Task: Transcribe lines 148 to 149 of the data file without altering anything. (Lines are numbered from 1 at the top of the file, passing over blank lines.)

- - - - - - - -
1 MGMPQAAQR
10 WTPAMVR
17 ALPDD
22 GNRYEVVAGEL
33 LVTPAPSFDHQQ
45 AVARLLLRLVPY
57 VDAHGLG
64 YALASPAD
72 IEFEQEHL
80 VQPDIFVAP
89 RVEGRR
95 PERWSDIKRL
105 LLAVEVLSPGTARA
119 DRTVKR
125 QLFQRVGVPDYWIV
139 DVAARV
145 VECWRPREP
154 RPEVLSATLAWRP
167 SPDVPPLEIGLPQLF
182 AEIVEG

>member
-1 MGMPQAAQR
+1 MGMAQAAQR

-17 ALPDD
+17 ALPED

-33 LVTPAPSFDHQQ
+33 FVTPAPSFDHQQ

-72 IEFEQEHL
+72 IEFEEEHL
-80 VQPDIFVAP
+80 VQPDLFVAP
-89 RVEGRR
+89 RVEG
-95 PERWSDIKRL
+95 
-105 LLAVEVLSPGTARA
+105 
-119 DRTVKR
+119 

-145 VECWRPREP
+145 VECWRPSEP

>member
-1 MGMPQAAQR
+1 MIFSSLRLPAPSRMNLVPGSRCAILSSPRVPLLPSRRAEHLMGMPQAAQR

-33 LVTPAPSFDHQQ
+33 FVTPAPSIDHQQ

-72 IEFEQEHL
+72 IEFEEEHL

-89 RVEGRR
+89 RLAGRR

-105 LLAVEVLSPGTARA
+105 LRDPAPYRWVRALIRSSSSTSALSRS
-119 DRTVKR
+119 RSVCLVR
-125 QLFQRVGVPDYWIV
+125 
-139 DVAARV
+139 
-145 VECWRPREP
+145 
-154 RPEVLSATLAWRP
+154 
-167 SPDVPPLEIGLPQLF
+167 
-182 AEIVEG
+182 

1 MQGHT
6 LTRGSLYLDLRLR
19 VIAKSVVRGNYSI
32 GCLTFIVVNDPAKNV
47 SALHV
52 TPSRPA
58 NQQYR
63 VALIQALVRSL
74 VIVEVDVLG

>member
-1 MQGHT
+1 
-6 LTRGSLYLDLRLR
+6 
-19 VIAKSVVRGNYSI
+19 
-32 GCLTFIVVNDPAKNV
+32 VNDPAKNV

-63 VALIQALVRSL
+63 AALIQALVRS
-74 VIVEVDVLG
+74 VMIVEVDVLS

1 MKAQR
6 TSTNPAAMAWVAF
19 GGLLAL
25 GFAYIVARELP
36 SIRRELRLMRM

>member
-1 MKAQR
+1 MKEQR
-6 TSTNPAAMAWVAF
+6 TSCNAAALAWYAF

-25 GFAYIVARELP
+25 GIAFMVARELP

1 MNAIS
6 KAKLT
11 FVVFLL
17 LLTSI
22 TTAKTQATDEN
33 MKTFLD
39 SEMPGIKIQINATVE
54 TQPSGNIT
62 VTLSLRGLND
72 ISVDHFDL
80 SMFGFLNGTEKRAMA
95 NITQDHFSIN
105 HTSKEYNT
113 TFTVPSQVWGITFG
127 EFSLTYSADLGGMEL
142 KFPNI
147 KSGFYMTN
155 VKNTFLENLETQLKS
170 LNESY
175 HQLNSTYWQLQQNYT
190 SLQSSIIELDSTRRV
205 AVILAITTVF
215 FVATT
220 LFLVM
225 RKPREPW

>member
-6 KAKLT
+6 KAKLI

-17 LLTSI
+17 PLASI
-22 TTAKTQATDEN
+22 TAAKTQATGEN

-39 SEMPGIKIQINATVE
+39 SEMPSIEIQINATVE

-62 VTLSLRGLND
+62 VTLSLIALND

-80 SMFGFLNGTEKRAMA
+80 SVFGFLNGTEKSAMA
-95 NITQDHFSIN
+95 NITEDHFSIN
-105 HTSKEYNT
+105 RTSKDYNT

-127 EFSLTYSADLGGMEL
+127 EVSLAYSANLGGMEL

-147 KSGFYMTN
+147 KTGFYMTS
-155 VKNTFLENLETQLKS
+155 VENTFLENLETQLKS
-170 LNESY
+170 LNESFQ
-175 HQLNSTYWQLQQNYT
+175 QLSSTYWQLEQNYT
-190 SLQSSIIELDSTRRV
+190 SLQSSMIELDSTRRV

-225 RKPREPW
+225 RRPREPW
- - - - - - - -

+155 VENTFLENLETQLKS
-170 LNESY